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Balancing greenness, budget, and double vs triple glazing on south side

user-954155 | Posted in Energy Efficiency and Durability on

We are planning a well insulated and sealed passive solar home on the east side of Vancouver Island BC near Vancouver (49th parallel). We plan R-40 walls, R-60 roof, R-20 under slab and about 8.4 percent of the floor area for south glazing.

The main house is 1,600 sq. ft. inside on 2 storeys with an attached suite of 900 sq. ft. Does anyone have any example energy modeling or real-world energy use examples for 2x vs 3x south glazing for this area like this Minnesota example? It takes into account the higher solar gain from double glazed.

This model seems to indicate little energy savings for 3x glazing over 2X glazing with SHGC. And on the coast its more temperate though less sunny in winter. With only south 2x glazing (3x on other sides) and night insulation it would be even better. However, I read other posts about up to 35% energy savings from Thermotech triple glazed,

Gienow triples are R-4.8, SHGC 0.57, ER 35 for south and R-5.1 for other sides

The double glazing we are looking at would be about R-3.5 and SHGC of 0.65 and ER 28

I would like to buy metal-clad wood windows, but getting the high performance triple glazed for all windows ($29,971 for 37 windows from Gienow) puts them over our limited budget. I prefer not to go PVC (16,381) for the environmental reasons (dioxins, PCBs, furans, vinyl chloride etc). Therefore I would like to explore the idea of getting double-glazed metal clad for the south (high SHGC) and possibly east windows and the remaining in triple glazing.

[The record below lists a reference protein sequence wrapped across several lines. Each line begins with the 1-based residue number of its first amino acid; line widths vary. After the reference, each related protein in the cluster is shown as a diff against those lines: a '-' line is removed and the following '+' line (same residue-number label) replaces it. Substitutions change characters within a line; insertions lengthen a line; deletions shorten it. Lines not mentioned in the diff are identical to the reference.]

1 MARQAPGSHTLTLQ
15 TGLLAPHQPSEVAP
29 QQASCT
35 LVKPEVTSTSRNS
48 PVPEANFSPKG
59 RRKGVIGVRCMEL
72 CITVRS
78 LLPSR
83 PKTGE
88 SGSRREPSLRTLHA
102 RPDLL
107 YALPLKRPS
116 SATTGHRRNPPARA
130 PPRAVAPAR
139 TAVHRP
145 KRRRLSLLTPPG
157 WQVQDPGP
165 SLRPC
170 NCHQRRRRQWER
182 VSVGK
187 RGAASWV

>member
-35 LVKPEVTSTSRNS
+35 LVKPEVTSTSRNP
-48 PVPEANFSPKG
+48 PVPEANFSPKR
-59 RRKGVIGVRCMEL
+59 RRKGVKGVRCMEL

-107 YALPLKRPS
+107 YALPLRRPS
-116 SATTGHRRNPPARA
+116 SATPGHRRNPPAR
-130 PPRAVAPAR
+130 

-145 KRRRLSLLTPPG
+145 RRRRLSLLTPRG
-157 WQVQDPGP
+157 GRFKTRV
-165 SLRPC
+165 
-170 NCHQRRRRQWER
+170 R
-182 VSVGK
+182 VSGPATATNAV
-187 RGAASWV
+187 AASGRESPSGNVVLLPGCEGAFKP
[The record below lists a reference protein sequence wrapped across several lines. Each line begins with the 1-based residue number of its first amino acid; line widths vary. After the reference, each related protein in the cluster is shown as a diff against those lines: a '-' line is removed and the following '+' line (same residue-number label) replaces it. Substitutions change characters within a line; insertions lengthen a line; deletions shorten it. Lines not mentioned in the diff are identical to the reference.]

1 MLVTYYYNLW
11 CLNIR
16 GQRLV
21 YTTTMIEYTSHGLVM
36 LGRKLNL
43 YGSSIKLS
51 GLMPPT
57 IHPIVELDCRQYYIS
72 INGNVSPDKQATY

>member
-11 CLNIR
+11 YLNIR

About half of the windows are on the south now although they are bigger than the others. It seems that the higher SHGC on the 2x glazing would compensate somewhat for lower R value especially if combined with night insulating coverings. Also we will eliminate five north windows to reduce the cost and that will help balance thermal performance. We could go with plain wood windows for north side as they are under the cover of a porch.



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  1. GBA Editor
    Martin Holladay | | #1

    There are lots of energy modeling programs out there. They range from simple Web-based models like this Window Selection Tool from the Efficient Windows Collaborative to the Passive House Planning Package (PHPP) software.

    Double clear glazing will obviously give you the highest solar gain, but will lose more heat at night and on cloudy days than low-e triple glazing. If you are planning to diligently open and close insulated shutters on the south side of your house, that radically changes energy modeling assumptions -- so these calculations get complicated fast.

    In general, the ER rating system takes all of this into account, but it necessarily fails to distinguish between climatic variations from Vancouver to Quebec. Financial considerations further complicate the equation.

    My guess (everybody hates it when I guess) is that in your mild climate, the cost of triple glazing will be hard to justify from an energy-savings perspective.

  2. user-954155 | | #2